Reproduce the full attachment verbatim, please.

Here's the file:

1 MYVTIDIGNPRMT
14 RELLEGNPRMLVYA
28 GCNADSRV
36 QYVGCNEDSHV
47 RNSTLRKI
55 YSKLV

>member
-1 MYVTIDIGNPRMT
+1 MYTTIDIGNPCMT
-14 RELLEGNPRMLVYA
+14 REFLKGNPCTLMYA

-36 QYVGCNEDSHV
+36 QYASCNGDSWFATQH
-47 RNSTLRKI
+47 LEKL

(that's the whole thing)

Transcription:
1 MYVTIDIGNPRMT
14 RELLEGNPRMLVYA
28 GCNADSRV
36 QYVGCNEDSHV
47 RNSTLRKI
55 YSKLV

>member
-1 MYVTIDIGNPRMT
+1 MYTTIDIGNPCMT
-14 RELLEGNPRMLVYA
+14 REFLKGNPCTLMYA

-36 QYVGCNEDSHV
+36 QYASCNGDSWFATQH
-47 RNSTLRKI
+47 LEKL